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What should be the role of a transmission provider in interconnecting distributed energy resources?

Rao Konidena's picture
Independent Consultant Rakon Energy LLC

Rao Konidena found Rakon Energy LLC because Rao is passionate about connecting clients to cost-effective solutions in energy consulting, storage, distributed energy resources, and electricity...

  • Member since 2014
  • 189 items added with 40,216 views
  • Mar 10, 2021

MISO will be discussing interconnection rules around DERs at March 16 Interconnection Process Task Force.

That prompts the question -what is the role for MISO as a grid operator and transmission provider in approving interconnections on the distribution system?

If DER stays on the distribution system, it is the distribution utility's responsibility - right? What if, the DER wants to participate in the wholesale energy market? Then, that resource must go through the interconnection queue - right? But at what MW size does that make sense? 100 kW is too small, perhaps 500 kW?

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Good question Rao, and certainly a lot to be determined by each RTO/ISO as FERC 2222 is outworked. 

The challenge is also being looked at and tackled in other international markets as well, with often the key sticking points between the role of the Market operator and distribution entity.


Rao Konidena's picture
Rao Konidena on Mar 25, 2021

Thanks Don. My sense is compared to Europe and perhaps Australia - US does not yet have distribution system operators. May it is time for DSOs in US.

Right now MISO does not care about distributed generation until the aggregate flow back to the transmission system is 75MW. So if your the 500KW project that tips the scale to the MISO queue, you will probably get slammed with some huge costs. The independent transmission providers in MISO (e.g. ITC, ATC) have both in the past said that there was "no" affect on their system at 10 MW reverse power flow into their system (I have not had a situation where at one substation there was more than 10MW, so I don't know an actual number.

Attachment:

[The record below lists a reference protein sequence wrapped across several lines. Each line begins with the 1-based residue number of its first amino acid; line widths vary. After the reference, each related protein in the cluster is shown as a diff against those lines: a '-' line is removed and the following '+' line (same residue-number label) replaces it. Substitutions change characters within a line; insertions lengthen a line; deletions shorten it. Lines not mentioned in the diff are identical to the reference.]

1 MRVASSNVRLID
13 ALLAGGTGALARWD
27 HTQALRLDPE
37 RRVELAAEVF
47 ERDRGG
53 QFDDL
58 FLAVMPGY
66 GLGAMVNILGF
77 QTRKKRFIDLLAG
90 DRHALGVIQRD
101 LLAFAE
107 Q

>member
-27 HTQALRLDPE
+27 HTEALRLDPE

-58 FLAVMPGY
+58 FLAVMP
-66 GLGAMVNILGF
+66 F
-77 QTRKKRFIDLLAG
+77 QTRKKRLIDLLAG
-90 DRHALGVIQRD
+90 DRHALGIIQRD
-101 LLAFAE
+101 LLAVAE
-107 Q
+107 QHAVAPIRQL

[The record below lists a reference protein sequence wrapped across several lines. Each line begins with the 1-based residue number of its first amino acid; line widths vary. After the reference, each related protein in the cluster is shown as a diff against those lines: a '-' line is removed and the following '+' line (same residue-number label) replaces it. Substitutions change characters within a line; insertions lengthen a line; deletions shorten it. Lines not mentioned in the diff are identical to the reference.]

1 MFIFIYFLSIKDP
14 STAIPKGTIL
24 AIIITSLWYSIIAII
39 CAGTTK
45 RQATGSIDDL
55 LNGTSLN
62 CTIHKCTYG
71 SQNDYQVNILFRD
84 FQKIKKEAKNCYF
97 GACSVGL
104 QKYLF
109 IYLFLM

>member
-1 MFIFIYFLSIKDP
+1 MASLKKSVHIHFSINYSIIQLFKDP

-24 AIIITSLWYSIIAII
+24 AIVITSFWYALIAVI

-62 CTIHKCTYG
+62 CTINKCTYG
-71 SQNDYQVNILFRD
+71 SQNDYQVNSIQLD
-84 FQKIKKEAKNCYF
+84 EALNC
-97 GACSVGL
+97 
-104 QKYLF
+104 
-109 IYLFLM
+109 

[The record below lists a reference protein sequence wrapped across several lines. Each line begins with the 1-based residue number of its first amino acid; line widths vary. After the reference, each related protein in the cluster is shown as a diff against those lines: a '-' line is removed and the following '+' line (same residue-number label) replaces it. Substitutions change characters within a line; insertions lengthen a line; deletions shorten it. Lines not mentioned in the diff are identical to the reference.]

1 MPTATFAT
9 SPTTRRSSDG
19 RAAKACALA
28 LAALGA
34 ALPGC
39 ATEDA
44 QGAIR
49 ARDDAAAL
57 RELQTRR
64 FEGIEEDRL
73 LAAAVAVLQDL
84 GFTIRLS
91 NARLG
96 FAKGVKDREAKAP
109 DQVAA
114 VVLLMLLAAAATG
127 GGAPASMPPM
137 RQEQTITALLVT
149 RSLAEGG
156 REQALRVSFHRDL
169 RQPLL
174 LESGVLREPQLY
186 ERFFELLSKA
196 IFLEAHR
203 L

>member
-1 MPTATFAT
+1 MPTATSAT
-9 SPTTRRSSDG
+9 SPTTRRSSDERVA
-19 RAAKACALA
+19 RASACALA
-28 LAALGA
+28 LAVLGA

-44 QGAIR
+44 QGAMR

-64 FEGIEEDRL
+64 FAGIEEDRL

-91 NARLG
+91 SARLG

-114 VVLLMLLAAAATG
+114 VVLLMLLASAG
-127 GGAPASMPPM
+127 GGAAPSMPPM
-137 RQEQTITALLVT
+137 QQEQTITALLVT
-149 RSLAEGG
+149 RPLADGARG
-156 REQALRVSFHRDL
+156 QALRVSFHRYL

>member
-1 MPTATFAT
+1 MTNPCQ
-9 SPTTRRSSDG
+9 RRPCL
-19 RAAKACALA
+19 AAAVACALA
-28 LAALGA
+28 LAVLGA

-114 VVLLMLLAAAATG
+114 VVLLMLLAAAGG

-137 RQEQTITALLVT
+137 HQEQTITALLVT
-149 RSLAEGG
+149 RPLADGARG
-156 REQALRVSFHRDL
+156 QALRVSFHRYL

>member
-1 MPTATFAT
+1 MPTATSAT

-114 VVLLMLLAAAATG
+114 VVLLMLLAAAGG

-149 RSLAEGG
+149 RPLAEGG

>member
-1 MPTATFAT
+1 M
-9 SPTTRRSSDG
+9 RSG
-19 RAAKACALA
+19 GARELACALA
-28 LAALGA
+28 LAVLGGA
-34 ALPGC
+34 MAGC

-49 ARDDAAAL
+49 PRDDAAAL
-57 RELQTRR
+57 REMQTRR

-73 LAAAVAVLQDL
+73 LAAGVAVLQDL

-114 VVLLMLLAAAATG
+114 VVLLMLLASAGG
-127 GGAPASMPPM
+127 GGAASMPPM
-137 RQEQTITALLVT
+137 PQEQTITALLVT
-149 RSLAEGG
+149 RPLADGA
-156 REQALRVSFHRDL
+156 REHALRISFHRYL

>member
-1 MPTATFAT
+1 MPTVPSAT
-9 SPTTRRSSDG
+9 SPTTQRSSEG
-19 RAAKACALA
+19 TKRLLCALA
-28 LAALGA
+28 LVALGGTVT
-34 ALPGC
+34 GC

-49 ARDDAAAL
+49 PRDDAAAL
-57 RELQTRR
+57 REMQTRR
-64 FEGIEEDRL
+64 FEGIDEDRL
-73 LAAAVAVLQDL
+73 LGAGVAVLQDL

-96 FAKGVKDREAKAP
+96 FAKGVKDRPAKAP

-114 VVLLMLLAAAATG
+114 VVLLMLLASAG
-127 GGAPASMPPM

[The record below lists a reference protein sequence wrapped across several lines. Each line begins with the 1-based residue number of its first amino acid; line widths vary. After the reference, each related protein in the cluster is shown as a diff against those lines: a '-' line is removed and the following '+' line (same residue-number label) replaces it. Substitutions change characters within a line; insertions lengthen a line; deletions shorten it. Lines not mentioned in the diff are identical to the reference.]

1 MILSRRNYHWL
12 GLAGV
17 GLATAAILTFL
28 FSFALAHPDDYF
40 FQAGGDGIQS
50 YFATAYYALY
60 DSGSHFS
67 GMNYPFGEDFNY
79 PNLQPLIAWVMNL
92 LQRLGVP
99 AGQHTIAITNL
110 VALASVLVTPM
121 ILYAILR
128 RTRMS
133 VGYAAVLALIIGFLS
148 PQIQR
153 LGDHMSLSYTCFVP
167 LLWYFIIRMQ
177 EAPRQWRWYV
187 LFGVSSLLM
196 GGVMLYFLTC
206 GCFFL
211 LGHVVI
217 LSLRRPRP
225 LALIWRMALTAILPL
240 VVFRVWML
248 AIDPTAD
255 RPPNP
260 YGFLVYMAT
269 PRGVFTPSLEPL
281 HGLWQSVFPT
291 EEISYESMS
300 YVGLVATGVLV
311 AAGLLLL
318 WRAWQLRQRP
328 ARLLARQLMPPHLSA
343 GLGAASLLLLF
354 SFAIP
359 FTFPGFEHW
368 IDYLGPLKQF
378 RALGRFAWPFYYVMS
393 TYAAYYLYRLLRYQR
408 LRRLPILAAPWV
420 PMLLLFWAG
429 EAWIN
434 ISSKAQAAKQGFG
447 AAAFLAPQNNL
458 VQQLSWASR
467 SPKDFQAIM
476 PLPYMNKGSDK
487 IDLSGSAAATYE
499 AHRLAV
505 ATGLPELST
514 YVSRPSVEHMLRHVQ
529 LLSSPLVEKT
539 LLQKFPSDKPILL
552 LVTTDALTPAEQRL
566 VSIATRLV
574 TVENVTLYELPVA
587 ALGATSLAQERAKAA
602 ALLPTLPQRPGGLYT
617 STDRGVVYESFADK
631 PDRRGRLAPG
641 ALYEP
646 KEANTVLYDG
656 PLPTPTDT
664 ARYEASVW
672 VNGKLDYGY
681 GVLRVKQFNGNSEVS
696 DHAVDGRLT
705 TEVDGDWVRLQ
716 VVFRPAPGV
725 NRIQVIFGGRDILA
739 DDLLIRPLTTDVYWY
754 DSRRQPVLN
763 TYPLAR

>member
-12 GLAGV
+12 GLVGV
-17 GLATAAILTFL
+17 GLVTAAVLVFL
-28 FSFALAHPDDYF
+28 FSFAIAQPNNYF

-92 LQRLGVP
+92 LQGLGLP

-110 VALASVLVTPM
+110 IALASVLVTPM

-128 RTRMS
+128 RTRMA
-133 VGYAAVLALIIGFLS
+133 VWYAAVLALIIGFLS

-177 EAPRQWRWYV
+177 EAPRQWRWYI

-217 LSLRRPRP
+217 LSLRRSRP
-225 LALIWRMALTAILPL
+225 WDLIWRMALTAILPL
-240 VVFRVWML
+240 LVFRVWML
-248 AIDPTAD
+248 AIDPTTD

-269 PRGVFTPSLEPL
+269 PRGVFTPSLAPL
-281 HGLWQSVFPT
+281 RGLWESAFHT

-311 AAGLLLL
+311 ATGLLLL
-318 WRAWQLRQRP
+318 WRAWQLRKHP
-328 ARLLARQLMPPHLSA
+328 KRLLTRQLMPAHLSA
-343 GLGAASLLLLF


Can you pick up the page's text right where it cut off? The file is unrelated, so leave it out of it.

WARNING: These are based on historical actual situations, with FERC 2222, FERC 841/2/5 - those numbers may be changing, so check before deciding to build. 

The far bigger issues are getting interval ahead from MISO on storage in "continuous" mode for utilities who have it installed on their distribution system, but are not transmission owners. It might be a peak day, with great solar in your area and you want to use the battery to reduce power flow on the circuit and MISO may need that battery discharging overloading your circuit by 130 or 150% in extreme cases. 

Again all of this is based on historical actuals and your mileage will vary (not might).

Richard Brooks's picture
Richard Brooks on Mar 13, 2021

Doug, I like your qualification regarding Order 2222, which I agree with. Based on my research, Order 2222 will open the floodgates for thousands of BTM PV to be aggregated and participate in the wholesale capacity markets on day one. These existing resources are already operational and do not require an interconnection process - they're already connected. Business practices and data standards are needed to enable these DER's to participate in wholesale markets. NAESB has one such initiative underway now:

Rao Konidena's picture
Rao Konidena on Mar 25, 2021

Doug - I never understood the 75 MW limitation. Are you referring to the PURPA QF definition?

Your overall point is a good one, I believe RTOs need some guidance on how to treat hybrid interconnections. We can expect more RTO involvement with the rise in DERs.

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